A Napoleon Created the FBI.

An American Bonaparte?

The spirit of reform of the Bonaparte not only blew on France. One of his descendants had a brilliant political career in the United States in Theodore Roosevelt's shadow, inasmuch as to finish attorney general and to establish the famous and feared FBI.

Charles Joseph Bonaparte, born on June 9th, 1851 in Baltimore (Maryland) was an American politician and a great-nephew of Napoleon 1st.

In 1803, the younger brother of Napoleon (the French emperor) was sent on a mission to the French Antilles and made a stop in New York – where he met his wife and never left the USA after that. Charles was their grandson.

A member of the Republican Party, he was secretary of the Navy between 1905 and 1906, and general attorney of the United States between 1906 and 1909 in the administration of President Theodore (Teddy) Roosevelt.

While residing in Baltimore, he refused many aspects of modernity, such as electricity and cars, making the daily commute between Baltimore and Washington DC (the seat of government offices) by horse-drawn carriage.

The Bonaparte family included three kings, a queen, two rebel princes, a neurotic friend of Sigmund Freud, and Charlie Bonaparte, the subject of today’s story on history.

Charlie, a Bonaparte in America.

The son of Susan May William (1812-1881), the daughter of a wealthy businessman of Baltimore, and Jérôme Napoleon Bonaparte (1805-1870), the son of Jérôme Bonaparte, the youngest brother of the emperor Napoléon 1st, and his first wife, Elizabeth Patterson, whom he married during a passage in New York in 1803.

A lawyer and the grandson of Jérôme Bonaparte, the youngest brother of Napoléon, Charles was educated in a French college, then studied at Harvard, and started working as a jurist in Baltimore, becoming a local then national politician.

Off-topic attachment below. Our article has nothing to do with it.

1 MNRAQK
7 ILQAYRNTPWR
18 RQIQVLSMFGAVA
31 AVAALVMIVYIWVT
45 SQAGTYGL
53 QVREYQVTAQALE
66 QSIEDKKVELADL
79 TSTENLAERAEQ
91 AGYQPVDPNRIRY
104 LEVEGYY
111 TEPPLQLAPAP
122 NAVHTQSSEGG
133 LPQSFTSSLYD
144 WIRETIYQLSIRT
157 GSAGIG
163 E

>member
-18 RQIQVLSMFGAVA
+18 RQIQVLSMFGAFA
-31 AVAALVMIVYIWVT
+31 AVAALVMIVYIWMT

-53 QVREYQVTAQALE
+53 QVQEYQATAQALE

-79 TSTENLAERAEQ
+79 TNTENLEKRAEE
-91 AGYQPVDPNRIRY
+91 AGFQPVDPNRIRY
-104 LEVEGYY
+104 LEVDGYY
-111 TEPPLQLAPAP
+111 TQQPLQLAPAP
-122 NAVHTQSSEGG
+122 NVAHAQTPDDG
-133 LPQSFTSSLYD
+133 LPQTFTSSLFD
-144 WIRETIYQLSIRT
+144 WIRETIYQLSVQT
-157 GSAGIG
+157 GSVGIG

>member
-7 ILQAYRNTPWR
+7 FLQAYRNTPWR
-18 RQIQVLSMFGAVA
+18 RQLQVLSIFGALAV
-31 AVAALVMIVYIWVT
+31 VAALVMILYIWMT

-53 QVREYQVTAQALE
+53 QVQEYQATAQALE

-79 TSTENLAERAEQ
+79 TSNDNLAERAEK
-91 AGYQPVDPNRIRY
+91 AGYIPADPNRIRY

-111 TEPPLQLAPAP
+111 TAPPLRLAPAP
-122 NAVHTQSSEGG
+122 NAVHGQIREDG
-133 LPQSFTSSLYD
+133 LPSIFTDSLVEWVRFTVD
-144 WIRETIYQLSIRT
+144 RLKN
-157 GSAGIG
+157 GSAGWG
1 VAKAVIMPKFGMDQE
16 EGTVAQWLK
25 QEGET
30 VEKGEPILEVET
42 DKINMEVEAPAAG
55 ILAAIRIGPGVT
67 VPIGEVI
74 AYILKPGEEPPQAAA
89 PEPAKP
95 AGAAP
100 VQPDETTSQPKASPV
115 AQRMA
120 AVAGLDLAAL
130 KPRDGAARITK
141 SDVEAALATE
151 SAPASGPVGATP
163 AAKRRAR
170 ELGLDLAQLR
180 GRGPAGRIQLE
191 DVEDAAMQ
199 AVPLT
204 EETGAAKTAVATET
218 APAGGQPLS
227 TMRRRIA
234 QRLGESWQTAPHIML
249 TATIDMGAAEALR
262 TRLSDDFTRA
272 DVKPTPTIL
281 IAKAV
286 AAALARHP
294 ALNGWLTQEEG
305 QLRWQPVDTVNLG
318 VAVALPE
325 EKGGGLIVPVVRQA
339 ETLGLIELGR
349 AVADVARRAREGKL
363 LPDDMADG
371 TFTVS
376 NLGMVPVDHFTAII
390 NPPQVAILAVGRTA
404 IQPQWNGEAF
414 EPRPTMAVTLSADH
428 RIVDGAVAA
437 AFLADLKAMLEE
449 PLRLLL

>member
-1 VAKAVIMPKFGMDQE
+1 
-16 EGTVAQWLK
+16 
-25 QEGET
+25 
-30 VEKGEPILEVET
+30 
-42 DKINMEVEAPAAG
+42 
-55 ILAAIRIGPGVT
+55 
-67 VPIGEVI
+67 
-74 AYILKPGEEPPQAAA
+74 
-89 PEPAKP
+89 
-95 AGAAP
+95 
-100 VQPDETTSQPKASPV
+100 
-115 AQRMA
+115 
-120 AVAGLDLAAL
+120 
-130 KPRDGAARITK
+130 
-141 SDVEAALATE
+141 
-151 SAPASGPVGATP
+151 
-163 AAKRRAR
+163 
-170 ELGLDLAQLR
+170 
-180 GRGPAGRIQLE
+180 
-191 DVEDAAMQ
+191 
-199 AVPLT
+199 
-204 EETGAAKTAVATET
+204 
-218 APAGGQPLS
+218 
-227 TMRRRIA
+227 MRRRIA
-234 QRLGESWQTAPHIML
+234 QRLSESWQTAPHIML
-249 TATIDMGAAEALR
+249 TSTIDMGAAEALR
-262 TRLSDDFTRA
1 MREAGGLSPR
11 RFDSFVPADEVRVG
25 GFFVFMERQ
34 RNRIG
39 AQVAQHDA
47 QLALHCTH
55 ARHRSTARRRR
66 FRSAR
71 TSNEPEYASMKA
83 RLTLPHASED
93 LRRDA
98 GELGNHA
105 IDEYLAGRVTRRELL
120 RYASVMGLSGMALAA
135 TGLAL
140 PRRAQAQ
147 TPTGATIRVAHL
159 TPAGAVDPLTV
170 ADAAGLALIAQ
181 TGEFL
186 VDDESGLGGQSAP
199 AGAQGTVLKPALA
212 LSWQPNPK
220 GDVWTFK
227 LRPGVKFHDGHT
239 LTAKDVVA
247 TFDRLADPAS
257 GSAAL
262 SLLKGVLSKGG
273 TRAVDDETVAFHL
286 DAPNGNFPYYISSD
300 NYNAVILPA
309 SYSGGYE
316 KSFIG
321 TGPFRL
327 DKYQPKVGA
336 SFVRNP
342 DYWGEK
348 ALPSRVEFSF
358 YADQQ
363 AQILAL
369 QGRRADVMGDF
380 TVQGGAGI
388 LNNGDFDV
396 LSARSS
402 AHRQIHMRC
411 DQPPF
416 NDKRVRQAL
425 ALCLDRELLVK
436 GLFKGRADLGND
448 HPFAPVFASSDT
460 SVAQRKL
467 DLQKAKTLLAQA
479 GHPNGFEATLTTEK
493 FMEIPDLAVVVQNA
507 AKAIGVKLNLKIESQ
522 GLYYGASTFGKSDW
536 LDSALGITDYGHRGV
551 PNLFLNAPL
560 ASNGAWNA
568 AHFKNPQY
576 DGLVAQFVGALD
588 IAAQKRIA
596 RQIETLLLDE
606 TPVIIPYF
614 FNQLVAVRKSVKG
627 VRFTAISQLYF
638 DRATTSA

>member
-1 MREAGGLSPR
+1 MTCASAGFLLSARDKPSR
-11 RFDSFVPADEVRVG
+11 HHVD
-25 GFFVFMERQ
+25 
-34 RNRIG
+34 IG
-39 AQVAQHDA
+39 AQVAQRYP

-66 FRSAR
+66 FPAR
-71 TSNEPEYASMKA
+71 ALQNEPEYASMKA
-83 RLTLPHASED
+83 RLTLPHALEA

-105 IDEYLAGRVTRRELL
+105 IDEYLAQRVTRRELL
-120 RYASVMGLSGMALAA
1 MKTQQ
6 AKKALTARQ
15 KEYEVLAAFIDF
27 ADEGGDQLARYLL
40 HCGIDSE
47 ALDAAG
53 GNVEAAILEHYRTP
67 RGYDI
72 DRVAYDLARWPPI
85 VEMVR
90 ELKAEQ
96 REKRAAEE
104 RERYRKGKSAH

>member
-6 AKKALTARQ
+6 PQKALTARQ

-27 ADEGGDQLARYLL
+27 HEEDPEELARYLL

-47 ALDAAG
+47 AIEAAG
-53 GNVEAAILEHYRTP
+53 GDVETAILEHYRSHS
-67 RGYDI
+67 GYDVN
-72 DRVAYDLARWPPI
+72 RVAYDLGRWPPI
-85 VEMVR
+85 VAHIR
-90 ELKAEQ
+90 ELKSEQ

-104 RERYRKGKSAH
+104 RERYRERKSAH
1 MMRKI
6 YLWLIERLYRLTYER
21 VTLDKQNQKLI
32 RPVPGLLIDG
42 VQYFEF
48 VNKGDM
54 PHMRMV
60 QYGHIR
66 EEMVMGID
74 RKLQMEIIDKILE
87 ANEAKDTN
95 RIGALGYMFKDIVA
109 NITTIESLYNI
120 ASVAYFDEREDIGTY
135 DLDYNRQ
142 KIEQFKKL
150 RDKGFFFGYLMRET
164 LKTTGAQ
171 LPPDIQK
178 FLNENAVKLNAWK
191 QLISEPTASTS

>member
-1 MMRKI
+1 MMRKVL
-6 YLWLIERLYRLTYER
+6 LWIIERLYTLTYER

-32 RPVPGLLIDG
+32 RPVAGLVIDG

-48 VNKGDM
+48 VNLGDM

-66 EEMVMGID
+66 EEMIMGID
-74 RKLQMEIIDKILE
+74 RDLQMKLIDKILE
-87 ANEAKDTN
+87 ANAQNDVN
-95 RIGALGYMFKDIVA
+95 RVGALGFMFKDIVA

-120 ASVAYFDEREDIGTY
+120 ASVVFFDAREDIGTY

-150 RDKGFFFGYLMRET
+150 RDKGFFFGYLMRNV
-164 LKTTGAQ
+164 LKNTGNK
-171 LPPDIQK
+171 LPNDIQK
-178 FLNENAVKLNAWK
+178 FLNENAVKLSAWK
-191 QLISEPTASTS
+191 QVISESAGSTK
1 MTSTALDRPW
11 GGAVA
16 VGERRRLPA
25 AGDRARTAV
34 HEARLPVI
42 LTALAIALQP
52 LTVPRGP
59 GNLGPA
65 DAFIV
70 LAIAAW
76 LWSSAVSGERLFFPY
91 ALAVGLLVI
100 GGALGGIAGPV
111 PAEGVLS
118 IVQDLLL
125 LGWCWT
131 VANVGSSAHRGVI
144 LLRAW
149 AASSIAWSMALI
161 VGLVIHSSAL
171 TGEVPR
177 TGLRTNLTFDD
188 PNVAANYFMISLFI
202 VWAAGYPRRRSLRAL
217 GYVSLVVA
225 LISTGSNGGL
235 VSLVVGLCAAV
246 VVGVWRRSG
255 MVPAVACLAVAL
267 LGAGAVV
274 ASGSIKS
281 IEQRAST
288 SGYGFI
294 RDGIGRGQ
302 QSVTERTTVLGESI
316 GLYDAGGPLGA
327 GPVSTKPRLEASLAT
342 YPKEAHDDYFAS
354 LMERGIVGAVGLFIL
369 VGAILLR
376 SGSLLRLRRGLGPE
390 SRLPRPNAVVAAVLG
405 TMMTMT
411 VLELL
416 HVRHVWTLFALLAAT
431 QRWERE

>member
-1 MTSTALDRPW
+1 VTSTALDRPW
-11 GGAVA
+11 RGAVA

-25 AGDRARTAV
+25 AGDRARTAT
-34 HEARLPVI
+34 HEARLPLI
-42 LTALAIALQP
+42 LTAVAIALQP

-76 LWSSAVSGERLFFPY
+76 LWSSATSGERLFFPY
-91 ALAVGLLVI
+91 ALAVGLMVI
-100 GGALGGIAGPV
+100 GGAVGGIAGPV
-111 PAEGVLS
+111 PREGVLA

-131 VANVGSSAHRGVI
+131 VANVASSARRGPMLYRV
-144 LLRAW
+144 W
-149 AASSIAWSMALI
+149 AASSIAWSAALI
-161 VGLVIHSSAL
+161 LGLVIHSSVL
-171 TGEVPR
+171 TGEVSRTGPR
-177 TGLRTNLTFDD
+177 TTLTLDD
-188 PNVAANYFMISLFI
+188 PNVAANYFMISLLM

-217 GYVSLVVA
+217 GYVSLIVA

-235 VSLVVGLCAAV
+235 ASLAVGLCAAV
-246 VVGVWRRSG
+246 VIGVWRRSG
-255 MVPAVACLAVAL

He was a member of the Board of Indian Commissioners and president of the National Civil Reform League service.

In 1905, President Theodore Roosevelt named him in his cabinet as secretary of the Navy. At the end of the term of President Roosevelt, he is named general attorney and becomes very active in the prosecution against trusts.

He ends the monopoly on tobacco. On July 26th, 1908, he creates the Bureau of Investigation (BOI), ancestor of the current FBI, the Federal Bureau of Investigations, hiring the first ten agents of his history.

Charles (Charlie) had dual nationality, French and American, his father was French and he had a French education - one can only assume the use of a French word, bureau (office/desk), possibly came from his desire to keep a little bit of his French culture in his creation of a very American entity.

BUREAU was not at the time, and is still not, a very used word in the English vocabulary, where in France it is a common name for all things related to a place of work, business, and school.

Who was Napoleon the First?

The grand uncle of Charles was Napoléon Bonaparte (15 August 1769 – 5 May 1821), a military leader who rose to prominence during the French Revolution

As Napoléon, he was Emperor of the French from 1804 until 1814, and again briefly in 1815 (during the Hundred Days).

He was recognized as one of the greatest commanders in history, his wars and campaigns are still studied in military schools the world over.

He was born Napoleone di Buonaparte in the French island of Corsica, to a modest family from minor Italian nobility.

He was Charlie’s ancestor.

Today, the Federal Bureau of Investigation is growing, with some 30,000 agents, 54 offices worldwide and an operating budget of about 9 billion dollars. Its motto is Fidelity, Bravery, Integrity. It is still headquartered in Washington, D.C.

All thanks to a dedicated French/American man.

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